From The Morals of Confucius, a Chinese Philosopher. This book, originally published in 1691, is an English translation of an earlier French work generally attributed to Jean de Labrune (a French Protestant minister better known for his historical works, who died in 1743), and somewhat more probably attributed to Louis Cousin (a royal censor through whose hands a number of Confucius-related works, including the Sinarum Philosophus, which is the Latin translation of Confucian texts on which this book is based), but in reality we just don't know who wrote it. The particular examples of moral treatises of 'Modern Metaphysicians' that the author has in mind when he talks about "frightful Subtilties" are Nicole's Essay on Morals and Malebranche's Treatise on Morals.

The Balm, the Tears, the Fragrant Charity

by Maurice Baring

You healed the sore, you made the fearful brave,
They bless you for your lasting legacy;
The balm, the tears, the fragrant charity
You sought and treasured in your living grave.
The gifts you humbly took you greatly gave,
For solace of the soul in agony,
When through the bars the brutal passions pry,
And mock the bonds of the celestial slave.

You wandered in the uttermost abyss;
And there, amidst the ashes and the dust,
You spoke no word of anger or of pride;
You found the prints of steps divine to kiss;
You looked right upwards to the stars, you cried:
“Hosanna to the Lord, for He is just.”

Monday, March 01, 2021

The Humean Account of Scholastic Philosophy of Nature

 In Treatise 1.4.3, Hume gives his account of broadly Aristotelian and scholastic philosophy, and it's an interesting insight into early modern views of the 'schools'. (Early modern philosophers often don't really elaborate much on what they see as the problems with the schoolmen, so it's nice to have an actual account.)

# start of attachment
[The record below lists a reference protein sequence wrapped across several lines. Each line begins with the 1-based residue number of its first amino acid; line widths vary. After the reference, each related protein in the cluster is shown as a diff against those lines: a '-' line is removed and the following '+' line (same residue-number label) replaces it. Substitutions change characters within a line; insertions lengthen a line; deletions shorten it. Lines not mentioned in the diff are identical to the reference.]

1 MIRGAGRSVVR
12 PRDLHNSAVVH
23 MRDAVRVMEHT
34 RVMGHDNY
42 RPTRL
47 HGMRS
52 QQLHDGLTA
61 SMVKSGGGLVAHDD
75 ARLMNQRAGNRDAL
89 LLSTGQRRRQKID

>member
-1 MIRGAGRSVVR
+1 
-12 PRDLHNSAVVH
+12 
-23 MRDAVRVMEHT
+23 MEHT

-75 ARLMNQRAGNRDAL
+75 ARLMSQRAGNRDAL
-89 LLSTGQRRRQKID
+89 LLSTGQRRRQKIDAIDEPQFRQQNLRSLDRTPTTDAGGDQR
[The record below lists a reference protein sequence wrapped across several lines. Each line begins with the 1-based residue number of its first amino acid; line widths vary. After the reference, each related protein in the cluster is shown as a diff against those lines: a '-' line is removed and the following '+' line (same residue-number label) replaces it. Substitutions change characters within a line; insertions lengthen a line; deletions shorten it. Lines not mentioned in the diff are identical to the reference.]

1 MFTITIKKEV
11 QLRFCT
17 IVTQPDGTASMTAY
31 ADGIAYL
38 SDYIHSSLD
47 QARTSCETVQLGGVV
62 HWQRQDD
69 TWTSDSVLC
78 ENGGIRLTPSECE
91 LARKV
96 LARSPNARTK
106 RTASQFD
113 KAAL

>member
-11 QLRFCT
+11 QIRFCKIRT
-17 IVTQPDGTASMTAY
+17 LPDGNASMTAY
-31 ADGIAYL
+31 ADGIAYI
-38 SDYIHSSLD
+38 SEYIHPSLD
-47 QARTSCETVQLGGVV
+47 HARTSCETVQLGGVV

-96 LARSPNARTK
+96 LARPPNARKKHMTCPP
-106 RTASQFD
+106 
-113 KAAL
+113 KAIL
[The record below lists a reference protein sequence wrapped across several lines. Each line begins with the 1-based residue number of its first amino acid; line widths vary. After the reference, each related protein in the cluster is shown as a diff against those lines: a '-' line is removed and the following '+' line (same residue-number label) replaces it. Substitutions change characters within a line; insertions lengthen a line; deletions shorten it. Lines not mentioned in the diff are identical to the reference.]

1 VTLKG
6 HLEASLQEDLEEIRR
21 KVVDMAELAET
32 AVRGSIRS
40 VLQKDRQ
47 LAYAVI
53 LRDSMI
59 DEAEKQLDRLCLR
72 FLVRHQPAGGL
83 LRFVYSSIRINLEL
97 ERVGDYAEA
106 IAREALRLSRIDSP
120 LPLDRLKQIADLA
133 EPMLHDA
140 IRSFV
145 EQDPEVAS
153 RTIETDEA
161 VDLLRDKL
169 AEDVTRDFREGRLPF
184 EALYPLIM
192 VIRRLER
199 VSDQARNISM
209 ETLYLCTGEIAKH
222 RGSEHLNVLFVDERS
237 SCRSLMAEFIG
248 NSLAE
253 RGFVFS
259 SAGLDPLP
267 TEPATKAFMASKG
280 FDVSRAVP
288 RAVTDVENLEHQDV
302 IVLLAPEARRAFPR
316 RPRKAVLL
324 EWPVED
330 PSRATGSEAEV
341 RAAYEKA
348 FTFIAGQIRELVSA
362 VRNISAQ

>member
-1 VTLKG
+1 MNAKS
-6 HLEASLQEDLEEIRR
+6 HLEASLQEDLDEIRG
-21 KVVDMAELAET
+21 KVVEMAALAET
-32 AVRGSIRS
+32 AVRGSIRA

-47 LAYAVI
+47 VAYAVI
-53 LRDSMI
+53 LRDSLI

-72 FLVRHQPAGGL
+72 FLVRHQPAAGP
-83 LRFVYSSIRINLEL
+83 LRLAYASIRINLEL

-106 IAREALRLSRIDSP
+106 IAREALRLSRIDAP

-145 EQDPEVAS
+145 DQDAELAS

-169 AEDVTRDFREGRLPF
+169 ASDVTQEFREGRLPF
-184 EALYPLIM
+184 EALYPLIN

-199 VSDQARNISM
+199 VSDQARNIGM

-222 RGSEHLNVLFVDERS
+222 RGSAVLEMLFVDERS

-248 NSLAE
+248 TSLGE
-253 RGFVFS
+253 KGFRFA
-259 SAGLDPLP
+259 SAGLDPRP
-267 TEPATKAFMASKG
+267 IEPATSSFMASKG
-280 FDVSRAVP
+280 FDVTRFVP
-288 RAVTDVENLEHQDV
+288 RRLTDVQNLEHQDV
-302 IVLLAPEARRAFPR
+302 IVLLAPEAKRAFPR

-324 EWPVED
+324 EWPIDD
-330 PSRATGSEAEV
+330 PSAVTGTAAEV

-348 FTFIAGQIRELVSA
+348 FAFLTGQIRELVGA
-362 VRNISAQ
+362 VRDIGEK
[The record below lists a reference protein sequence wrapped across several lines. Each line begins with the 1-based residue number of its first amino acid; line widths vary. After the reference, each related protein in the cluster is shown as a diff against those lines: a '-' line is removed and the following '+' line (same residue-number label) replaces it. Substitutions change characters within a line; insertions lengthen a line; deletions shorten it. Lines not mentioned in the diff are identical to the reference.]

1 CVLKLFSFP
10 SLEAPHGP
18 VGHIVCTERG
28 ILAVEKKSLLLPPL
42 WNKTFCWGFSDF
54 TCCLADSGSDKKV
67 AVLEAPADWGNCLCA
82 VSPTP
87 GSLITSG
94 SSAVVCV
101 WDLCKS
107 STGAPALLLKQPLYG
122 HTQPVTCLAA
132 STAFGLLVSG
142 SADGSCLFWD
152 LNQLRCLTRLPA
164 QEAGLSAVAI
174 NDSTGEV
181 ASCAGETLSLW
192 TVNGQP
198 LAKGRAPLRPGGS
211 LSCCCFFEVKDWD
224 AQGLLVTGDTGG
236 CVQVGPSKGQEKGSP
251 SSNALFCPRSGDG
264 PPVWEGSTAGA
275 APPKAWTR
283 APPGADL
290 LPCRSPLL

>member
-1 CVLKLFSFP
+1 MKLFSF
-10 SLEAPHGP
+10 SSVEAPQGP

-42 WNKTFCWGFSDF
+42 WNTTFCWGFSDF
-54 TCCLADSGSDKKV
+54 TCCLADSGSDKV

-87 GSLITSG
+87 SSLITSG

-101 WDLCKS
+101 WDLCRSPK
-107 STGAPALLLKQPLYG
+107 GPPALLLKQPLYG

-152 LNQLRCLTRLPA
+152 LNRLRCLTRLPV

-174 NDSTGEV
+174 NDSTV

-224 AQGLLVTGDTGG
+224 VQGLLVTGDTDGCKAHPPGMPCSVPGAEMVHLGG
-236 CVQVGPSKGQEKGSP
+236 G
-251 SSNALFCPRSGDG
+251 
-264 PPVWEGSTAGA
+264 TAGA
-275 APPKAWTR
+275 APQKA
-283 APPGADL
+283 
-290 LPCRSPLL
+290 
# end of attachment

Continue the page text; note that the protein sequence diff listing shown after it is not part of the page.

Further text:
Hume takes Peripatetic philosophy to be fundamentally motivated by two problems.

(1) the problem of how a composite thing can be one (simplicity)
(2) the problem of how a changing thing can be the same (identity)

These are not minor problems; Hume thinks they are genuine and quite serious, and that there is no easy solution to them. We do in fact face apparent contradictions in both these cases, since we psychologically tend to elide similar and related perceptions but are at the same time able to recognize them as distinct. The 'ancient' way of handling this has at least an initial promise, although Hume thinks it ultimately fails: "feign something unknown and invisible" which remains the same through the variations and one in the composition. 'Feign' is a semi-technical term for Hume; the result of feigning is a fiction in something much like the sense of a 'legal fiction' and the original meaning of the Latin term: a thing made, a construct. We construct this unknown invisible something and suppose it to exist. This unknown invisible something is substance or prime matter. (Hume is not alone among early modern critics of scholastic philosophy in not making a sharp distinction between substance and matter.) This does have the apparent advantage of navigating the contradiction:

The peripatetic philosophy asserts the original matter to be perfectly homogeneous in all bodies, and considers fire, water, earth, and air, as of the very same substance; on account of their gradual revolutions and changes into each other. At the same time it assigns to each of these species of objects a distinct substantial form, which it supposes to be the source of all those different qualities they possess, and to be a new foundation of simplicity and identity to each particular species. (T, SBN 221)